Pandemics and Epidemics

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What’s the future of modern medicine looking like?¬†Image sourced from WSFB website

As I mentioned in my post from last Friday, I attended the Pandemics and Epidemics event at the World Science Festival Brisbane.

It was an incredible experience with a stellar lineup of panel experts who engaged in the best discussion I heard all weekend. And I figured that I needed a whole post here to really do it justice. So you’ll be reading about why epidemics are so dangerous to modern medicine, how we can deal with them, animal reservoirs for disease, and even bioterrorism!


The session started with an overview of some of the major epidemics and diseases from history, which I’ll briefly summarise for you:

Bubonic Plague
  • Also known as the Black Death
  • It killed 60% of Europe’s population
  • Between 75-200 million total deaths (1340-1770)
  • Spread along trade routes
  • It’s still around today
Spanish Flu
  • Caused 50 million deaths
  • Major impact from 1918-1920 due to travel after WW1 along railroads and ships
  • 1900-2000 mainly
  • Paralysed hundreds and thousands of children every year
  • Still active in areas where there is conflict and little access to vaccination
  • Other polio-like diseases are active today even in countries like Australia


What’s interesting is that more than half of human diseases are from animals and many arose with the rise in agriculture in early history. In fact, one of the panelists noted that any time that society changes the way we live (in terms of our relationship with animals, environment or other major areas of life), new diseases arise.

But going back to the point about animals, many modern diseases have¬†animal reservoirs, or animal species that the disease infects so that it maintains having hosts even when it can’t prey on humans at that time (for example, if a population is vaccinated, or dies out completely, the disease retreats to animal hosts). In fact, measles began as a cattle disease (however it no longer infects cattle due to the abundance of human hosts). HIV also arose first in chimpanzees and now only infects humans.

Bats are reservoirs for several serious diseases, including SARS, Ebola, types of rabies. This means we would struggle to ever eradicate these diseases because they can ‘stick around’ in the animals they infect. In the case of SARS, it wasn’t traced to bat carriers for some time. In fact, in China where it arose, people would eat bats and spread the disease this way. MERS, which is similar to SARS, is a middle-eastern disease and infects camels instead of bats.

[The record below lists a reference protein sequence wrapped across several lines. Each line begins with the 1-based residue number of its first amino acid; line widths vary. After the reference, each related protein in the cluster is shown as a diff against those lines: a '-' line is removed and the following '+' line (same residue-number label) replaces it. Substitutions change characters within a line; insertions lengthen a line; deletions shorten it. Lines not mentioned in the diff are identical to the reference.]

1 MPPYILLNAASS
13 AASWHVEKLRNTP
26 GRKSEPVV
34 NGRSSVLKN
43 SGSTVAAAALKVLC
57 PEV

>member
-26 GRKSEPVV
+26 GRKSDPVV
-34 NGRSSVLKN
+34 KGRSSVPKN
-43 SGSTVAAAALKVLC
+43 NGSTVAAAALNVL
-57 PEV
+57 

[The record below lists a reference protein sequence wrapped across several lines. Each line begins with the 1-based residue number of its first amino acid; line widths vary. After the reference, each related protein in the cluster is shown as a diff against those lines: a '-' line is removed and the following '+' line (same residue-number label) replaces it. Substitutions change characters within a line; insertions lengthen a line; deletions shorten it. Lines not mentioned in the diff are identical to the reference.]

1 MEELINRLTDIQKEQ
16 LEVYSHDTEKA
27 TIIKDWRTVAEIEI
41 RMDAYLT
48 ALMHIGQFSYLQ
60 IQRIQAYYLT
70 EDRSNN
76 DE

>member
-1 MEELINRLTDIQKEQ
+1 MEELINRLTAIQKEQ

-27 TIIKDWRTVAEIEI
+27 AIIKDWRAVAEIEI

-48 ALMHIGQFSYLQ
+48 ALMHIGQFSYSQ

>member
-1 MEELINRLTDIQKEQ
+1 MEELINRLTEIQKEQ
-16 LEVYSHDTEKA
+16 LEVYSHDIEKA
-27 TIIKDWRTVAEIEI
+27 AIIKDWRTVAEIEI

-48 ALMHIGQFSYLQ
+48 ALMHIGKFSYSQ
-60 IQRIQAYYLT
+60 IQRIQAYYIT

While not directly an animal reservoir, mosquitoes also act as part of the malaria life cycle and have been for as long as recorded history. Malaria itself is responsible for between 150-300 million deaths in the 20th century alone. However, it stands to reason that getting rid of the mosquitoes, or protecting people from their bites, will help prevent the spread of malaria, and it has done so very effectively in many countries.



This is where the session got really interesting. With today’s biotechnologies, we can create viruses from scratch (biosynthesis) or modify existing viruses, both often employing the use of the recently-developed CRISPR-Cas9.

CRISPR tools are so powerful that a group engineered a smallpox virus that was resistant to vaccination (by accident, too!). Not only that, but they managed it with a budget of only $100,000. And then they went and published their results online. So many people can see exactly the methods they used and could probably replicate the results without too much trouble. And voila, bioterrorist play-time!

The story gets worse from here. Due to fairly high levels of immune suppressing drugs, about 17% of Sydney’s population and 19% of New York’s are immune-compromised. So we have a deadly virus, no vaccine, and immune-compromised people to go infect everyone.

You’d hope that we have a grand plan to stop it happening. But realistically, we don’t really. Remember how the results of these virus modifications are published online? The panelists likened it to writing a paper on how to hack a bank account, and then hoping that no-one will!

Researchers and public health experts are working towards how we’d deal with such an outbreak. We’ve learnt from recent epidemics, such as Ebola in 2014, that we are highly unprepared to deal with such massive-scale outbreaks. But the Ebola epidemic is still being intensely studied, as people are working to understand how we can deal better with a future epidemic of any kind, learning from our mistakes, and preparing for the future!

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